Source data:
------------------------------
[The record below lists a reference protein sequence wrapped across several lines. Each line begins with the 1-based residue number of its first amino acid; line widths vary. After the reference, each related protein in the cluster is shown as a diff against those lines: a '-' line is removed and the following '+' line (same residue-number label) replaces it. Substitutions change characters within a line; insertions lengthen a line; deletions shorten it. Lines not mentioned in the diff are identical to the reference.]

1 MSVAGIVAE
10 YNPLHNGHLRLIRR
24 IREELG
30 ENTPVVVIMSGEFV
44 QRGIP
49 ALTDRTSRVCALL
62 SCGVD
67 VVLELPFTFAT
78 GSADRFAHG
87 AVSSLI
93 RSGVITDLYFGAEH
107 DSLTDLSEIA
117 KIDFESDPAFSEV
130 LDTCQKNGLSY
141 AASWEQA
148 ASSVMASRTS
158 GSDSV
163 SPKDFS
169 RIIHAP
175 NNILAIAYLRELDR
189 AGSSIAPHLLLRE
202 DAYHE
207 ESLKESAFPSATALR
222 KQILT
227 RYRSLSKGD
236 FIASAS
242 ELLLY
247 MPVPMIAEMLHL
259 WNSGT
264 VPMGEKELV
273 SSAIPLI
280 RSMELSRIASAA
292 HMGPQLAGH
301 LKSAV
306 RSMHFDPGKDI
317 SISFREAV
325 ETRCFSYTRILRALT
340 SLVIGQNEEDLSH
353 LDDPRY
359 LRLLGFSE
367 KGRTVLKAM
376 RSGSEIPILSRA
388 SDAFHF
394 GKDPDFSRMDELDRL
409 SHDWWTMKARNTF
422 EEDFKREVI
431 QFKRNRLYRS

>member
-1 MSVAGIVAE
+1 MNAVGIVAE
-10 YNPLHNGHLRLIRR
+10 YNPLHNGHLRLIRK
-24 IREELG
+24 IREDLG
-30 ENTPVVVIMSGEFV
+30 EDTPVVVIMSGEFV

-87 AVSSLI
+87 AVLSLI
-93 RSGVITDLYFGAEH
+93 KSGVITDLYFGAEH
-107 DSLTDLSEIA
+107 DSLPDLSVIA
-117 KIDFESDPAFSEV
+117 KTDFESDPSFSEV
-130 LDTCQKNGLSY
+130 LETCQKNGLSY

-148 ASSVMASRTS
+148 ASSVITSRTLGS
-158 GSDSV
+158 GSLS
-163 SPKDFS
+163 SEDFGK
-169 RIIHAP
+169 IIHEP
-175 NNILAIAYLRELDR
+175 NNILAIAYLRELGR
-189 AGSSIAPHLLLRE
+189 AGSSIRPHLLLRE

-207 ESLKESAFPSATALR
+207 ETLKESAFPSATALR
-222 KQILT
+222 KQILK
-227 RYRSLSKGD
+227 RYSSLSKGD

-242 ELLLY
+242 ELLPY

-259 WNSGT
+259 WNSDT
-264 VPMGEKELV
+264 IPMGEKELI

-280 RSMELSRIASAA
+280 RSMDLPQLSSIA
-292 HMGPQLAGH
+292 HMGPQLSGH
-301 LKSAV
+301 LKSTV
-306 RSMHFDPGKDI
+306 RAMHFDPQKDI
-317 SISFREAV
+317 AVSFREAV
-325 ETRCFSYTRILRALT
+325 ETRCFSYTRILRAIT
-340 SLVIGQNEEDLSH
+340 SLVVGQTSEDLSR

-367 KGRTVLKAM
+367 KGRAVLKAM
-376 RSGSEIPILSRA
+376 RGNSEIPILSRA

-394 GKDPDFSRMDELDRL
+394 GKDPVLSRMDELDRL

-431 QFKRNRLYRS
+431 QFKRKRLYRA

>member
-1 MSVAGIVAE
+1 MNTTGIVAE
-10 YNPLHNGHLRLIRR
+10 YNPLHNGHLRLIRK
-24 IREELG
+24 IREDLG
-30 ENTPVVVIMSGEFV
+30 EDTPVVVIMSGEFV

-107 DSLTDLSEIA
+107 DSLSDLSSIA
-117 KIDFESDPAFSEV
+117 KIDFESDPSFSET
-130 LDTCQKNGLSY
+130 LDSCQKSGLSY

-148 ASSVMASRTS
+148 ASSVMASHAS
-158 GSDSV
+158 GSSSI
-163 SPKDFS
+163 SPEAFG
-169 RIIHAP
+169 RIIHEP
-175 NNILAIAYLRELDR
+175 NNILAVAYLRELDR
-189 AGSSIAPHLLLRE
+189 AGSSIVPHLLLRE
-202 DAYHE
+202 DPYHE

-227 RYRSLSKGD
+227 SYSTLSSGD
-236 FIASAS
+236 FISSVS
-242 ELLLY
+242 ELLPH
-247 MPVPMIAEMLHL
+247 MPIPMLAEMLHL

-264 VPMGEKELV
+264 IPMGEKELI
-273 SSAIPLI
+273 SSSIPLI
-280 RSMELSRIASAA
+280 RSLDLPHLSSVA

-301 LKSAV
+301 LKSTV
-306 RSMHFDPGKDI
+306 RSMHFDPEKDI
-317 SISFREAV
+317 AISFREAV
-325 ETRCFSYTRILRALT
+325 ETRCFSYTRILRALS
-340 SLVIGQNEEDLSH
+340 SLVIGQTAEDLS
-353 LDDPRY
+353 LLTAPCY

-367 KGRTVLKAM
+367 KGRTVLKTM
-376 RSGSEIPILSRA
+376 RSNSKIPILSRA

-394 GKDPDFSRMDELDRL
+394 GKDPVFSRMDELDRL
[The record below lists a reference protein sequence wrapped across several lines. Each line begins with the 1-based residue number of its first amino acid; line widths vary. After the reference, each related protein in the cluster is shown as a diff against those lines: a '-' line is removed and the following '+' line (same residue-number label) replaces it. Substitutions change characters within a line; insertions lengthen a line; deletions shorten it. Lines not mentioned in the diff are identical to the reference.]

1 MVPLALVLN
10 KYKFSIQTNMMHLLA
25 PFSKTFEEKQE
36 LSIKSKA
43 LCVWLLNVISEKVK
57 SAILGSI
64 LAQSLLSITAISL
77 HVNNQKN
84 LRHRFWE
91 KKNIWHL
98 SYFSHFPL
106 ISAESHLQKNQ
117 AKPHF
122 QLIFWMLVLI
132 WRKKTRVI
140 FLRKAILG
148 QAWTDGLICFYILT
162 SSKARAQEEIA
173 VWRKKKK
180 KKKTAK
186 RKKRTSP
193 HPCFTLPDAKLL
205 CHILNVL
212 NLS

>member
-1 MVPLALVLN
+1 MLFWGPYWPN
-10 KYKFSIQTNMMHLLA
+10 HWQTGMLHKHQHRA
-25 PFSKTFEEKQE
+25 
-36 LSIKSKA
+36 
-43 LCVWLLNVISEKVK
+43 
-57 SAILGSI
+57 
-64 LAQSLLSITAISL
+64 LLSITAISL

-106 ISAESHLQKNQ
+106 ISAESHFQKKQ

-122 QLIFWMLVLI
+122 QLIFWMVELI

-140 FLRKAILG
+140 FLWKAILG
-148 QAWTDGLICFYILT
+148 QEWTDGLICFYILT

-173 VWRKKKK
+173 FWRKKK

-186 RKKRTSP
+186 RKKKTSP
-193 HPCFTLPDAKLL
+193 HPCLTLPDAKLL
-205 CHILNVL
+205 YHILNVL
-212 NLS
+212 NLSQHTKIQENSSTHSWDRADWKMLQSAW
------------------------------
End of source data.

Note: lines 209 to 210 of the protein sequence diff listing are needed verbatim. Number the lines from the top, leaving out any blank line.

-43 LCVWLLNVISEKVK
+43 